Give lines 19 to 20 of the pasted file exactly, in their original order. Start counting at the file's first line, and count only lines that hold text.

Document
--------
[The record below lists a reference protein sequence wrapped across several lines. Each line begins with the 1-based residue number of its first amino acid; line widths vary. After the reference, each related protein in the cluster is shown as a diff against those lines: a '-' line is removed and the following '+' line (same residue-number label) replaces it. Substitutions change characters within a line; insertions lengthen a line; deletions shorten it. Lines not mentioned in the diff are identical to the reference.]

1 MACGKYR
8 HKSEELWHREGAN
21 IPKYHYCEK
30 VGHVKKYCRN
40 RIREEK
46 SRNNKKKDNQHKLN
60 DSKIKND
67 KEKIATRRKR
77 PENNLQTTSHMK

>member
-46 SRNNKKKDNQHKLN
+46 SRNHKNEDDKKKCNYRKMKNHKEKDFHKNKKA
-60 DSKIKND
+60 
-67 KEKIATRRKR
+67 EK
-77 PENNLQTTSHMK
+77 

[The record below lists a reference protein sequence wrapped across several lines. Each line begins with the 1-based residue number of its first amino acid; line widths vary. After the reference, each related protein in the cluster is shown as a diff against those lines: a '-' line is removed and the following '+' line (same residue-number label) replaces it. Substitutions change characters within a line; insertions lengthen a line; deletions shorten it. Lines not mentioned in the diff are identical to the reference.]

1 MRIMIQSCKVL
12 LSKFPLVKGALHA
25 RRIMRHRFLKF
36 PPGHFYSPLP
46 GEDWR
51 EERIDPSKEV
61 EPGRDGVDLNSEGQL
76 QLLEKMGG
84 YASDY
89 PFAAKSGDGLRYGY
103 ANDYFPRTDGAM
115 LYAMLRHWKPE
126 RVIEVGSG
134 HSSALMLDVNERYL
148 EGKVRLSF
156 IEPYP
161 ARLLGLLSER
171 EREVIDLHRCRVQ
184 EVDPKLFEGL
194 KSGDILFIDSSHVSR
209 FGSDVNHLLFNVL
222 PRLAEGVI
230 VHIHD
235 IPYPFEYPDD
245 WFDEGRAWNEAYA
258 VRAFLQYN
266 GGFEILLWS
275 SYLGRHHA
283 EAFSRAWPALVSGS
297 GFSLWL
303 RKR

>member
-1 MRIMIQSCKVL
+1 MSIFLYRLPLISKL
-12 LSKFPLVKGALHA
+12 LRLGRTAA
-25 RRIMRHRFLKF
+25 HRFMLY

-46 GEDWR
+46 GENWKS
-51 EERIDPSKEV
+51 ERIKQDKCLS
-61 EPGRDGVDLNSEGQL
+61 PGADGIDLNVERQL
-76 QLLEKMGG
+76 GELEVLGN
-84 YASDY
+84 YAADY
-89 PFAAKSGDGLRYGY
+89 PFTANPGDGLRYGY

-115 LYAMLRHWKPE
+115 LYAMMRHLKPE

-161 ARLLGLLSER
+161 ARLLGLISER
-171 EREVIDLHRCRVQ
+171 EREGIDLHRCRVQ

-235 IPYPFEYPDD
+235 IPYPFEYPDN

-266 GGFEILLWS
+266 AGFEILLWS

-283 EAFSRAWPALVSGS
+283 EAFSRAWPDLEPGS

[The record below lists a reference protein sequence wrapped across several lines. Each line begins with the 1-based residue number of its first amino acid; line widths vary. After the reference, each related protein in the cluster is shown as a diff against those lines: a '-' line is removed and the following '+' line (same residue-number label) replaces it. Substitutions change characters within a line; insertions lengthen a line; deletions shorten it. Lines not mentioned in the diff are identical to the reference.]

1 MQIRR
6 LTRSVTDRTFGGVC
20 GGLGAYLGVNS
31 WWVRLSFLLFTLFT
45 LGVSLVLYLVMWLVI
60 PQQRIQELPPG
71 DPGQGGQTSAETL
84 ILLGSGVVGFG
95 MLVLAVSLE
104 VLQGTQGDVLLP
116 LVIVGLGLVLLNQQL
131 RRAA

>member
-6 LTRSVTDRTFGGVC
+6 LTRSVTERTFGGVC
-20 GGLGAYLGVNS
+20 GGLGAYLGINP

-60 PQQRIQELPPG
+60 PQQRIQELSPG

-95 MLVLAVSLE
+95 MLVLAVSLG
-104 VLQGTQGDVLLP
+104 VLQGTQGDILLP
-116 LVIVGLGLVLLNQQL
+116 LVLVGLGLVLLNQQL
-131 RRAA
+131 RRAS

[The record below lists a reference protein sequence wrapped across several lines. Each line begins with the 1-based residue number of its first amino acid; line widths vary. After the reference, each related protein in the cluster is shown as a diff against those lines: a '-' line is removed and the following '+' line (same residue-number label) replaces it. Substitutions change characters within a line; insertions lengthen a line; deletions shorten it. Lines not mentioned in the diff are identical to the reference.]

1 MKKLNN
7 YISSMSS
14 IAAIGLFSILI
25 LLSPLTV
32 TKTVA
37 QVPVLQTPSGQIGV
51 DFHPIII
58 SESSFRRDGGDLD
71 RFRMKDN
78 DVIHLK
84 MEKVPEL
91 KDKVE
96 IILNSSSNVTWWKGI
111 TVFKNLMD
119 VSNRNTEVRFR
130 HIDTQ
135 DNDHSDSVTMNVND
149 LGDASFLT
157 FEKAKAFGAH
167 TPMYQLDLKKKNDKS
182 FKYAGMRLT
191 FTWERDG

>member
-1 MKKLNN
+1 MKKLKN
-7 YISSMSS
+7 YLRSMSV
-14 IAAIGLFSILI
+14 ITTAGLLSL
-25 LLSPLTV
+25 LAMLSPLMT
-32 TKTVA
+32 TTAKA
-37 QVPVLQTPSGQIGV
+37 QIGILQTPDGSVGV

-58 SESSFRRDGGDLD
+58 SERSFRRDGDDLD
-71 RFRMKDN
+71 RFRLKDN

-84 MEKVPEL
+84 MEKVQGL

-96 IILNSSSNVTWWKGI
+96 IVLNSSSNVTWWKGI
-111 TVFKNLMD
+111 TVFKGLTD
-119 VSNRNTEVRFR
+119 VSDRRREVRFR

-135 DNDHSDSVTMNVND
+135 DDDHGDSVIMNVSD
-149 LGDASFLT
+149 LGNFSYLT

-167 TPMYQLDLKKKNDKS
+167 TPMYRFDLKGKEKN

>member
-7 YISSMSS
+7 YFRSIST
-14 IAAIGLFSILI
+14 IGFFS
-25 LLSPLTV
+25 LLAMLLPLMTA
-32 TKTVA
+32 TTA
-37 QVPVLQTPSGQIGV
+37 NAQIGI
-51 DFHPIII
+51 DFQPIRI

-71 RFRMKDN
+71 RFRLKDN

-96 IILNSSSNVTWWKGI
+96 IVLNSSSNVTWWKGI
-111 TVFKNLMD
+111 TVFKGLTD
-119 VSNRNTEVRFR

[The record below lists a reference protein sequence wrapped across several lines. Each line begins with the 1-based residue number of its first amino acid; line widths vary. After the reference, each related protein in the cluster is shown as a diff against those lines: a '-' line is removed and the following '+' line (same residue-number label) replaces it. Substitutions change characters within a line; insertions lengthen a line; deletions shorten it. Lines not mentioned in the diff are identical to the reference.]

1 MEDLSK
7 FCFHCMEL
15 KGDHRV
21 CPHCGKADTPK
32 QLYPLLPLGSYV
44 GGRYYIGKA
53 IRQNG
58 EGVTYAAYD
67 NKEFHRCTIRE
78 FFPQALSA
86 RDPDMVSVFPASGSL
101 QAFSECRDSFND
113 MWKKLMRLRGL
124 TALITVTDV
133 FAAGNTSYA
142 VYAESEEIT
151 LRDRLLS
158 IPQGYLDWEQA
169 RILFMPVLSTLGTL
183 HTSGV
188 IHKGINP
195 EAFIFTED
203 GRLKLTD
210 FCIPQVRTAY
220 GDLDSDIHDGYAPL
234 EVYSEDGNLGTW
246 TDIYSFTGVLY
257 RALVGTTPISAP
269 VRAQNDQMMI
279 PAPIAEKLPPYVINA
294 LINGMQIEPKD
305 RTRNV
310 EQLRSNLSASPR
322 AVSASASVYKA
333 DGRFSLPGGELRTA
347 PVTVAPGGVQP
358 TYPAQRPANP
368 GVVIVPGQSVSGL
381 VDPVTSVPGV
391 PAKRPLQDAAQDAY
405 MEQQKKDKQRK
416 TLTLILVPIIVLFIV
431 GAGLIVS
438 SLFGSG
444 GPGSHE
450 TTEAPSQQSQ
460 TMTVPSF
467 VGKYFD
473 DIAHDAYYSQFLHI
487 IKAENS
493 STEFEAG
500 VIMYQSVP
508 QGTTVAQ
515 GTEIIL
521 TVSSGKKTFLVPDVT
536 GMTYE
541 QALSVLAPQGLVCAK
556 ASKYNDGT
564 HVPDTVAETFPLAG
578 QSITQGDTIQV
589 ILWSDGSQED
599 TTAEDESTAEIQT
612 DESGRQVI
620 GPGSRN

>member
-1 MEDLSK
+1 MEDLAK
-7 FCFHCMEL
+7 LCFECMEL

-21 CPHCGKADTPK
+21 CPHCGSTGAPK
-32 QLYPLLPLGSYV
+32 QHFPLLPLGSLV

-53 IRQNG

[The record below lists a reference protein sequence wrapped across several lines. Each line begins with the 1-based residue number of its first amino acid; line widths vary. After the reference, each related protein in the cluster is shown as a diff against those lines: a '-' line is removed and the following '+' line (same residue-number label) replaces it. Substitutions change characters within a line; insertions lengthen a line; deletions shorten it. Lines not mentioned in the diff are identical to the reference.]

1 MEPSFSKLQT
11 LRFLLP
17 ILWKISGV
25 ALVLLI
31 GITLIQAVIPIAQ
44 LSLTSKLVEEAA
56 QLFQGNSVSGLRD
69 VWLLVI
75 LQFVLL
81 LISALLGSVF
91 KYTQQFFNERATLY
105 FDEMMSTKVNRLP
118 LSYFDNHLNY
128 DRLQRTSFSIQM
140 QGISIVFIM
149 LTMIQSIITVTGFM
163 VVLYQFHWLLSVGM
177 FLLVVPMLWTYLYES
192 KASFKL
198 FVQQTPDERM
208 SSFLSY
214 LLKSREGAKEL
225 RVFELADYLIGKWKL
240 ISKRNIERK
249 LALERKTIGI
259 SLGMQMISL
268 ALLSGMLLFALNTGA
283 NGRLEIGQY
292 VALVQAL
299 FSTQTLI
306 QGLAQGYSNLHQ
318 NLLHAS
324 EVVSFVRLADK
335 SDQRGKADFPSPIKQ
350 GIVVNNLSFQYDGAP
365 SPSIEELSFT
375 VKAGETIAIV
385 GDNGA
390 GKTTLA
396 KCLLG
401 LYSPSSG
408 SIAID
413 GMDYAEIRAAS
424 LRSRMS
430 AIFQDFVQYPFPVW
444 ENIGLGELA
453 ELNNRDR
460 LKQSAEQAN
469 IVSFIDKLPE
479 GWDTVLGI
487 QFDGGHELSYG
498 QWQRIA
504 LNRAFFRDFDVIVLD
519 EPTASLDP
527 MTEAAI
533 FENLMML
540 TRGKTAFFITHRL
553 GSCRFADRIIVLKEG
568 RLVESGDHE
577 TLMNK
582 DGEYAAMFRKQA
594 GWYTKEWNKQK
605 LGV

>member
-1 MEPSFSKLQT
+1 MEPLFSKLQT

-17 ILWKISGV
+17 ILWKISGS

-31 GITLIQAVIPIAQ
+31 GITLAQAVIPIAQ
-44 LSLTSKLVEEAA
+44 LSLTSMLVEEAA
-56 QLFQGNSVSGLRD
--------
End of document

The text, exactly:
+77 

[The record below lists a reference protein sequence wrapped across several lines. Each line begins with the 1-based residue number of its first amino acid; line widths vary. After the reference, each related protein in the cluster is shown as a diff against those lines: a '-' line is removed and the following '+' line (same residue-number label) replaces it. Substitutions change characters within a line; insertions lengthen a line; deletions shorten it. Lines not mentioned in the diff are identical to the reference.]